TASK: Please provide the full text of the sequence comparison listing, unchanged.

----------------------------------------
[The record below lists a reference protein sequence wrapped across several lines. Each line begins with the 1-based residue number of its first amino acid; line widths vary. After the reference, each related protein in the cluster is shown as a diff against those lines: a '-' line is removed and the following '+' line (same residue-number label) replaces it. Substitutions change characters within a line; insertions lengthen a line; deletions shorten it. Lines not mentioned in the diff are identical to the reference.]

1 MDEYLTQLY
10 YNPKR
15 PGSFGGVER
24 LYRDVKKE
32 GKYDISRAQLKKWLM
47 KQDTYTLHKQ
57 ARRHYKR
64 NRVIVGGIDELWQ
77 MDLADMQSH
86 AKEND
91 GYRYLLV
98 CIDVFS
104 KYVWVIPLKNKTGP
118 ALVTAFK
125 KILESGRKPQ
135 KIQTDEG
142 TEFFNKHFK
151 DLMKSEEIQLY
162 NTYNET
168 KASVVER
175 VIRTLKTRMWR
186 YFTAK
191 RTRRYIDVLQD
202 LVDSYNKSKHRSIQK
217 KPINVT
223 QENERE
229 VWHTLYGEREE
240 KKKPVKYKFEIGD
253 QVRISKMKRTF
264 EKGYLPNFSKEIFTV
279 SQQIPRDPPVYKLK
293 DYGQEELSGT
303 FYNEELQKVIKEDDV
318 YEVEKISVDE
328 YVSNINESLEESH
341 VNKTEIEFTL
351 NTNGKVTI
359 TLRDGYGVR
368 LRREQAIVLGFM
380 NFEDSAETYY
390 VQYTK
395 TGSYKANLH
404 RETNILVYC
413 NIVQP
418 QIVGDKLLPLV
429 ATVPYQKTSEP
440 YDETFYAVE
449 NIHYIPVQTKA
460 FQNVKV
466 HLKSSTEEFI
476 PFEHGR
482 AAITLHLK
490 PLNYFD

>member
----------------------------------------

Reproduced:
[The record below lists a reference protein sequence wrapped across several lines. Each line begins with the 1-based residue number of its first amino acid; line widths vary. After the reference, each related protein in the cluster is shown as a diff against those lines: a '-' line is removed and the following '+' line (same residue-number label) replaces it. Substitutions change characters within a line; insertions lengthen a line; deletions shorten it. Lines not mentioned in the diff are identical to the reference.]

1 MDEYLTQLY
10 YNPKR
15 PGSFGGVER
24 LYRDVKKE
32 GKYDISRAQLKKWLM
47 KQDTYTLHKQ
57 ARRHYKR
64 NRVIVGGIDELWQ
77 MDLADMQSH
86 AKEND
91 GYRYLLV
98 CIDVFS
104 KYVWVIPLKNKTGP
118 ALVTAFK
125 KILESGRKPQ
135 KIQTDEG
142 TEFFNKHFK
151 DLMKSEEIQLY
162 NTYNET
168 KASVVER
175 VIRTLKTRMWR
186 YFTAK
191 RTRRYIDVLQD
202 LVDSYNKSKHRSIQK
217 KPINVT
223 QENERE
229 VWHTLYGEREE
240 KKKPVKYKFEIGD
253 QVRISKMKRTF
264 EKGYLPNFSKEIFTV
279 SQQIPRDPPVYKLK
293 DYGQEELSGT
303 FYNEELQKVIKEDDV
318 YEVEKISVDE
328 YVSNINESLEESH
341 VNKTEIEFTL
351 NTNGKVTI
359 TLRDGYGVR
368 LRREQAIVLGFM
380 NFEDSAETYY
390 VQYTK
395 TGSYKANLH
404 RETNILVYC
413 NIVQP
418 QIVGDKLLPLV
429 ATVPYQKTSEP
440 YDETFYAVE
449 NIHYIPVQTKA
460 FQNVKV
466 HLKSSTEEFI
476 PFEHGR
482 AAITLHLK
490 PLNYFD

>member